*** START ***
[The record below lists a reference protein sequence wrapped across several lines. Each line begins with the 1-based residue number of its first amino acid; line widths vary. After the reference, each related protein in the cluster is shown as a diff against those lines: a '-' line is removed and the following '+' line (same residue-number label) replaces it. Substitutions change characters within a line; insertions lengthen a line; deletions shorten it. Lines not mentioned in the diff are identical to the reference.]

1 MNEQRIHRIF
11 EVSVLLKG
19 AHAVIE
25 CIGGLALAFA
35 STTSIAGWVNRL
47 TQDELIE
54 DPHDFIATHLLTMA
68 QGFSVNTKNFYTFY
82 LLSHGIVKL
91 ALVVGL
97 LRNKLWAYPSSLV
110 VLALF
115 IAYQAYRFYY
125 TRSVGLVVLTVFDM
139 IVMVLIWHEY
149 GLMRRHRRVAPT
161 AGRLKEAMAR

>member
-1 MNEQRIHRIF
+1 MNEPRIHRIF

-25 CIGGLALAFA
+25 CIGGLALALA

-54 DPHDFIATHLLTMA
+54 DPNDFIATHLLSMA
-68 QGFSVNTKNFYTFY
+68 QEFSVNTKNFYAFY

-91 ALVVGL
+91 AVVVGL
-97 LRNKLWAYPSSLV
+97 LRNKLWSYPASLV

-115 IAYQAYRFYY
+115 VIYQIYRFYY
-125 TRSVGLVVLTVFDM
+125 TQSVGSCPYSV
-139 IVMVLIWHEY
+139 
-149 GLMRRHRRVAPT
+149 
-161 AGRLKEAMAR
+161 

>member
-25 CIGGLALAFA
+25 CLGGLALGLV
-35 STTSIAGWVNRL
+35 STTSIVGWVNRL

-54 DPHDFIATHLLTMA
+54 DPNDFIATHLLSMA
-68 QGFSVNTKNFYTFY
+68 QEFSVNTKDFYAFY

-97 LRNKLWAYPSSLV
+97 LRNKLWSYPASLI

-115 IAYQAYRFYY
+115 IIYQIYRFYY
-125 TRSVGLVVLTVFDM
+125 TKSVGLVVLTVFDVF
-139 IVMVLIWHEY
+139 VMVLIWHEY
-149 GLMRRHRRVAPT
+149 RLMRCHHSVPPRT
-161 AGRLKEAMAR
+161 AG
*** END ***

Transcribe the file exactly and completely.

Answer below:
[The record below lists a reference protein sequence wrapped across several lines. Each line begins with the 1-based residue number of its first amino acid; line widths vary. After the reference, each related protein in the cluster is shown as a diff against those lines: a '-' line is removed and the following '+' line (same residue-number label) replaces it. Substitutions change characters within a line; insertions lengthen a line; deletions shorten it. Lines not mentioned in the diff are identical to the reference.]

1 MNEQRIHRIF
11 EVSVLLKG
19 AHAVIE
25 CIGGLALAFA
35 STTSIAGWVNRL
47 TQDELIE
54 DPHDFIATHLLTMA
68 QGFSVNTKNFYTFY
82 LLSHGIVKL
91 ALVVGL
97 LRNKLWAYPSSLV
110 VLALF
115 IAYQAYRFYY
125 TRSVGLVVLTVFDM
139 IVMVLIWHEY
149 GLMRRHRRVAPT
161 AGRLKEAMAR

>member
-1 MNEQRIHRIF
+1 MNEPRIHRIF

-25 CIGGLALAFA
+25 CIGGLALALA

-54 DPHDFIATHLLTMA
+54 DPNDFIATHLLSMA
-68 QGFSVNTKNFYTFY
+68 QEFSVNTKNFYAFY

-91 ALVVGL
+91 AVVVGL
-97 LRNKLWAYPSSLV
+97 LRNKLWSYPASLV

-115 IAYQAYRFYY
+115 VIYQIYRFYY
-125 TRSVGLVVLTVFDM
+125 TQSVGSCPYSV
-139 IVMVLIWHEY
+139 
-149 GLMRRHRRVAPT
+149 
-161 AGRLKEAMAR
+161 

>member
-25 CIGGLALAFA
+25 CLGGLALGLV
-35 STTSIAGWVNRL
+35 STTSIVGWVNRL

-54 DPHDFIATHLLTMA
+54 DPNDFIATHLLSMA
-68 QGFSVNTKNFYTFY
+68 QEFSVNTKDFYAFY

-97 LRNKLWAYPSSLV
+97 LRNKLWSYPASLI

-115 IAYQAYRFYY
+115 IIYQIYRFYY
-125 TRSVGLVVLTVFDM
+125 TKSVGLVVLTVFDVF
-139 IVMVLIWHEY
+139 VMVLIWHEY
-149 GLMRRHRRVAPT
+149 RLMRCHHSVPPRT
-161 AGRLKEAMAR
+161 AG